The social side of sustainability is hugely important. If you want your business and the communities around it to be sustainable, you have to engage with your people. You have to develop a positive legacy for all of the projects that you work on and the communities you work in. Having that wider lens view gives you the opportunity to integrate that into your business.

The Severfield project at Lord’s cricket ground

Don’t be afraid if your strategy grows arms and legs because it will. At Severfield, we started off with carbon reporting and what we could do to reduce our emissions; we’ve now got a whole raft of people, planet, prosperity and governance targets, which we wrap into our annual report. Sustainability started off as a couple of paragraphs in the SHE section of that report, now there’s even consideration over whether we should have a separate sustainability report entirely as it has grown into such a large beast.

How important is collaboration and partnerships in achieving sustainability targets and how do you build those successfully?

The first collaboration that you need is within your business internally to make sure that you’ve got people on board. Engage with your employees – the doers and worker bees – because they will have some good ideas. Make sure that you involve them in the process so they feel valued and proud to be part of what you’re doing.

Importantly, over 70% of young people now look at the sustainability credentials of a business when they’re applying for a job. Therefore, a key part of finding out if your collaboration was successful is assessing what your employee retention looks like. Are your employees genuinely proud and pleased to come to work? That’s a really good measure of successful internal collaboration.

Externally, don’t turn anybody away. If somebody wants to collaborate, see if it works for you. Check the scope and boundaries of that collaboration, but nobody should be off limits. There’s a misconception that working with your peers or competitors is a no-go as it will put you at a commercial disadvantage or you will accidentally spill a competitive secret. In reality, if you put boundaries in place, and everybody is aware of where the line is, then it can become a key piece of the collaboration jigsaw.

Also, look at your trade associations (because they may already have a sustainability group) and your local authorities. North Yorkshire has a great climate hub, and the CBI has similar hubs for different regions up and down the UK. Any knowledge is great, even if it’s negative. Learning how not to do something is still valuable.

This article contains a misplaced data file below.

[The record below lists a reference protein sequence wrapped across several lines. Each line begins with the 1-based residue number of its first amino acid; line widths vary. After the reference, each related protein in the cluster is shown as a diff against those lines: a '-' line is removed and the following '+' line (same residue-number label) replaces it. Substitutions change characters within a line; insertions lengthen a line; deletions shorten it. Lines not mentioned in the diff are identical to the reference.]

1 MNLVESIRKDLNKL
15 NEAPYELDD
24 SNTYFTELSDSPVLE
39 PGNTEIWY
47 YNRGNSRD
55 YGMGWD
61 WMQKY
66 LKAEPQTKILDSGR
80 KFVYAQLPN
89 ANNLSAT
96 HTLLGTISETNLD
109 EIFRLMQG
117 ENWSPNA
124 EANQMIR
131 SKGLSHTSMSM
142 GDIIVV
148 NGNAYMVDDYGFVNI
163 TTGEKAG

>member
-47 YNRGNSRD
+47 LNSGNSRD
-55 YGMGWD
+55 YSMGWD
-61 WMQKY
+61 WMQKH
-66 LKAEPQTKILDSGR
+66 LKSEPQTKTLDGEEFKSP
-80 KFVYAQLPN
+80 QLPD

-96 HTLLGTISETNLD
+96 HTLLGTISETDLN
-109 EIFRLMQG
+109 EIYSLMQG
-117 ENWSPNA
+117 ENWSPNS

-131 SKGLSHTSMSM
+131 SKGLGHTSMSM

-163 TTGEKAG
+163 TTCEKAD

We collaborate with our supply chain; steel suppliers, transport and paint providers etc and we’ve had some really good wins from that. Learn the sustainability strategies of the other organisations in your supply chain and, if they don’t have one, and there is the knowledge in your business, help them implement one; that can create a good partnership going forward.

Are the companies within your supply chain on a similar sustainability journey?

It can vary but usually there’s a target in place. It might vary by five to ten years; you might find a really progressive supplier that’s aiming for net zero by 2025 for example.

But ultimately, we’re all on the same journey, so it makes sense to collaborate to get there. Finding out what your suppliers are doing and if you are aligned is key. We’re a tier one contractor and often the principal contractors are asking us what our supply chain are doing. If you can answer that thoroughly, and prove that you are aligned, it gives confidence to those contractors and whoever’s purchasing your product.

If you have a supplier that isn’t as progressive as you would like them to be, it’s vital that you continue to support them if they have a journey in place. You don’t want to shy away from those suppliers if they are making an effort. They’re perhaps not ready to take the steps that you have. Everybody has their own challenges in their business, whether it’s investment, convincing communication engagement etc, so not everyone can be at the same level. It’s key, therefore, that you carry others with you – not just the ones that are successful right now.

What role is technology playing?

At Severfield each project is different; we don’t build the same thing over and over again. So, we are using digital technology and are ahead of some of our peers in that we are using quite a high level of Building Information Modelling (BIM). And given that we’re involved with bespoke projects, we have a group engineering forum and a team of experts that are looking at digital transformation and how we can integrate technology into what we do.

We don’t have the luxury of modelling to just one or a handful of scenarios. Literally every project that comes through is completely different. But our team of experts on carbon reduction are using software that’s been designed in-house and they are using it in the design process. It looks at connections, piece size, grades of steel, and it models an efficient design and the best way to get that project through the factory, which in turn reduces the emissions associated with that process.

We’re also looking to integrate carbon calculations into our processes; what it looks like going into the software, what it looks like coming out, and what the savings are for a particular project. So, for each project that we offer and bid for, we can now provide a carbon calculation for our section of the work. That’s been really well received by all of our clients. Digital definitely has its place, but the key is working out the niche projects and how we fit them into our business.